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Prove that f is a constant function

  1. Apr 9, 2013 #1
    1. The problem statement, all variables and given/known data
    Suppose that the function f:ℝ→ℝ is continuous on ℝ and [itex]f\left( {r + \frac{1}{n}} \right) = f(r)[/itex] for any rational number r and natural number n.
    (i) Prove that for any rational r and natural numbers n and m, [itex]f\left( {r + \frac{m}{n}} \right) = f(r)[/itex].
    (ii) Prove that f is a constant function




    2. Relevant equations



    3. The attempt at a solution

    For part (i), I think we can just use induction on m:
    Let P(m) be the statement that [itex]f\left( {r + \frac{m}{n}} \right) = f(r)[/itex], for any rational r and natural numbers n and m
    The case when m=1 is given as a hypothesis, so no need to prove it.
    Assume P(k) holds, i.e. [itex]f\left( {r + \frac{k}{n}} \right) = f(r)[/itex], then
    [itex]f\left( {r + \frac{k+1}{n}} \right) = f\left( {r + \frac{k}{n} + \frac{1}{n}} \right) = f\left( {r + \frac{k}{n}} \right) = f(r)[/itex] => P(k+1) also holds. By principle of mathematical induction, P(m) holds.

    Any hint on part (ii) is much appreciated, as I don't even know how to get started, thanks!
     
  2. jcsd
  3. Apr 9, 2013 #2

    haruspex

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    You'll need to use continuity, so how about supposing the negative (f(r) not equal to f(0) for some real r) and introducing a sequence of rationals converging to r?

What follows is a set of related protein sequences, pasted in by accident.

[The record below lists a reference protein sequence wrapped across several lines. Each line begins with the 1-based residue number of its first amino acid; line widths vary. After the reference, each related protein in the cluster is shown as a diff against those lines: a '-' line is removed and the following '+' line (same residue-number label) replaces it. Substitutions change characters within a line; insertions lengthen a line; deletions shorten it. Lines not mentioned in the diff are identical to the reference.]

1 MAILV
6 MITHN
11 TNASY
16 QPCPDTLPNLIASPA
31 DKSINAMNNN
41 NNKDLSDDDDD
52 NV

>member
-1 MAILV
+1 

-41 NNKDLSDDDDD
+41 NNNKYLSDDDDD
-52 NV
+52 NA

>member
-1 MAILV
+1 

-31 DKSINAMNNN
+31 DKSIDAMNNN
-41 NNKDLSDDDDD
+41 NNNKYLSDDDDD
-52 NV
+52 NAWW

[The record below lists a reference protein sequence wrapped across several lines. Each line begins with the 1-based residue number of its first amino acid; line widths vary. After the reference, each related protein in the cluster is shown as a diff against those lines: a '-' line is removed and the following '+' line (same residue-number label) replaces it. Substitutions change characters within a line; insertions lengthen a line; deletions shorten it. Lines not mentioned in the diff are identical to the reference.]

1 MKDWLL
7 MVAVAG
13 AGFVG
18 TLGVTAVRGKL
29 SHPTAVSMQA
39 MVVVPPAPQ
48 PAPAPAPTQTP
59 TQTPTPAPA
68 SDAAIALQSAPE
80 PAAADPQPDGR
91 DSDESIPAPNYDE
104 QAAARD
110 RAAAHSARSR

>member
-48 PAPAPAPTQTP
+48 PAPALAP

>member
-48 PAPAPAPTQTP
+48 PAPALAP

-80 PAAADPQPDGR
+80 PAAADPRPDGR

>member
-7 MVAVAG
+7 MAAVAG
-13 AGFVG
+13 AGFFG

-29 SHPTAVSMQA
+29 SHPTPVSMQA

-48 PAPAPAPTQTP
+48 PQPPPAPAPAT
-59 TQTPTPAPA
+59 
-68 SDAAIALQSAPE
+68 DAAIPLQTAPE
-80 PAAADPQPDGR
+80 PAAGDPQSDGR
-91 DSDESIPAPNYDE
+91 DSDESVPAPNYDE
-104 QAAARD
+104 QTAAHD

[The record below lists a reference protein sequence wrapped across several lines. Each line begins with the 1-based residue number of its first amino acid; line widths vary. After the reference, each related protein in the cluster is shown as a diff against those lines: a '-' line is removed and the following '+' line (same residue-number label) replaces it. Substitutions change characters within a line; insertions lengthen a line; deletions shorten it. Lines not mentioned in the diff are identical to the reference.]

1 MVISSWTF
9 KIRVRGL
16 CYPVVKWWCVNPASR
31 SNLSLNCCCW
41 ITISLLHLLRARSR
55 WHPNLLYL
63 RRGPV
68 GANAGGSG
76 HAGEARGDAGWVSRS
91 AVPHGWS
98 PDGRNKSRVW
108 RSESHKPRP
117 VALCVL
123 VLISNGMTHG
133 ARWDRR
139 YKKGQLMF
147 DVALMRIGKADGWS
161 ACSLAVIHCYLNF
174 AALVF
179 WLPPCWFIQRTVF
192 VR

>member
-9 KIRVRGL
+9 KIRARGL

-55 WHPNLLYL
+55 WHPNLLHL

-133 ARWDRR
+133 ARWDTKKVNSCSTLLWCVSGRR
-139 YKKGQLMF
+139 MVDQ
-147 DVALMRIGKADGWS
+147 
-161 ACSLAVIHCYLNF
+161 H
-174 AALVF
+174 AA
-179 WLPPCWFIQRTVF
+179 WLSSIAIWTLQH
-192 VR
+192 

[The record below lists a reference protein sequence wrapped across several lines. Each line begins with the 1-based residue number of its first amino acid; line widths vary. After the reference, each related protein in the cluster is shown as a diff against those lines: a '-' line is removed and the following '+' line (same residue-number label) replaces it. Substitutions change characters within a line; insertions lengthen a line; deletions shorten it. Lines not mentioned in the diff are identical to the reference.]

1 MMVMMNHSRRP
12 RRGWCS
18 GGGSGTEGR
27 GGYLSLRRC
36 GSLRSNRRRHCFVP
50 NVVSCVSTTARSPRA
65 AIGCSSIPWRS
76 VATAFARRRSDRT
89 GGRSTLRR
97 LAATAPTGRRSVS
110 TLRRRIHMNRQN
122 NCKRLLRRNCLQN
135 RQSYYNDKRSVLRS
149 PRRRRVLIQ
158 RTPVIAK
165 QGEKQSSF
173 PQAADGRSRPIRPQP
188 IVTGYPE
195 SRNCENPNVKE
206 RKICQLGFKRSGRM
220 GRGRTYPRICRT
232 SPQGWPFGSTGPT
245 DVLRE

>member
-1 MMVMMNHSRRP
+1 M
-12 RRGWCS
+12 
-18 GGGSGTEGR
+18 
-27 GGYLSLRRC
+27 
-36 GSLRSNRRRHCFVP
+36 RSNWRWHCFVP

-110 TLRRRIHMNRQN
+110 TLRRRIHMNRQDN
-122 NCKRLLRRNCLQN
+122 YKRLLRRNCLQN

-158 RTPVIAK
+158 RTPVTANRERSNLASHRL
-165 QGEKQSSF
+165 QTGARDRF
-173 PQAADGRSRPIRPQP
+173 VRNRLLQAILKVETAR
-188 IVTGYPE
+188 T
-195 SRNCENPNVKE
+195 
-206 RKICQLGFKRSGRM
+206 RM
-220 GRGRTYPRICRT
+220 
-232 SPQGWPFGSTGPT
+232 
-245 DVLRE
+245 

4. Apr 9, 2013 #3
    Thank you.
    Oh continuity, that's exactly what our professor gave us as a hint :) But how do you know the proof of constant function involves continuity? Also, what theorem(s) are we gonna use here?
     
  5. Apr 9, 2013 #4

    haruspex

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    It's also a given fact about the function, which is a hint in itself.
    Without a condition such as continuity, there doesn't need to be any relationship between the values a function takes at different points. Since the rationals are dense in the set of reals, continuity implies strong constraints on the relationship between the values at rational and irrational points.
    Use the definition of continuity, obviously. Start by assuming the result is not true, i.e. there exists some real r for which f(r) ≠ c, where c is the value of f at all rational points. You then need to find a sequence of rationals converging to r - that's the interesting part. There may be some theorem you've been taught that helps with that, but it's not hard from first principles. Then apply the definition of continuity to this sequence and the result should drop out.
     
  6. Apr 10, 2013 #5
    Well finally something pops up in my mind.
    By part (i), f(x)=c for some constant c and all rationals x. Suppose f is not a constant function, then there exists a real number r s.t f(r)≠c. By the Density Theorem, there exists a sequence (r_n) of rationals converging to r. Now since f is continuous on R,
    [itex]f(r) = f(\mathop {\lim }\limits_{n \to \infty } {r_n}) = \mathop {\lim }\limits_{n \to \infty } f({r_n}) = \mathop {\lim }\limits_{n \to \infty } c = c[/itex]
    , which is a contradiction!. Hence f is a constant function.
     
  7. Apr 11, 2013 #6

    haruspex

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    Bingo.
     
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